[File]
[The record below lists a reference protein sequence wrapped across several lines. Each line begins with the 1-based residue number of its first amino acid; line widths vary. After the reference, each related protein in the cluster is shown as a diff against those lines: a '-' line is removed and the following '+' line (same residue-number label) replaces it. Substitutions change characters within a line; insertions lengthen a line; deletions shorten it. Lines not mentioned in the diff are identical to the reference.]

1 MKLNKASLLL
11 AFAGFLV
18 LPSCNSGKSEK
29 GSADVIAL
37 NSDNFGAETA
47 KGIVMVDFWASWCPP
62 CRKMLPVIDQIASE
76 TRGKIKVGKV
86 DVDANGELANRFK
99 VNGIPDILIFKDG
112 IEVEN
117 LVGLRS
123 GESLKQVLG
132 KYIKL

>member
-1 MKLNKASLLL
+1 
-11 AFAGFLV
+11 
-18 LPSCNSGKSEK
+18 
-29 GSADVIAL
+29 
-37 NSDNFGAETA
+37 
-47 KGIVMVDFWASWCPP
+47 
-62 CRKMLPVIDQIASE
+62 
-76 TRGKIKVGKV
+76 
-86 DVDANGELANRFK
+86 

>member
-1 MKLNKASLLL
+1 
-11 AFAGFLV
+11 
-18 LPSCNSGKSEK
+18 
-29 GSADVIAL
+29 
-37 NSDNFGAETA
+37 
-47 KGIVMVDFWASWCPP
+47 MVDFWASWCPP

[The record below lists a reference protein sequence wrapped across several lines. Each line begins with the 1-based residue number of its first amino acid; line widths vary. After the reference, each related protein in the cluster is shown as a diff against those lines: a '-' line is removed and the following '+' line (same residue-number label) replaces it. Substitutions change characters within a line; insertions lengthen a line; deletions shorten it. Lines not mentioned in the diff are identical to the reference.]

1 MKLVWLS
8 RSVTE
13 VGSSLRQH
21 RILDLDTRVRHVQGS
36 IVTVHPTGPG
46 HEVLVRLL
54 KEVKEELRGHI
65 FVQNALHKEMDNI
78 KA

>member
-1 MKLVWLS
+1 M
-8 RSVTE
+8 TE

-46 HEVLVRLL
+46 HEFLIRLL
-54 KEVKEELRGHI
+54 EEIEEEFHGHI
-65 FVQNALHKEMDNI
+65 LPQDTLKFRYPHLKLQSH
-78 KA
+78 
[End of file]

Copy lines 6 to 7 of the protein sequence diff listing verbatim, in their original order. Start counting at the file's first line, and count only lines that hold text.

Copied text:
37 NSDNFGAETA
47 KGIVMVDFWASWCPP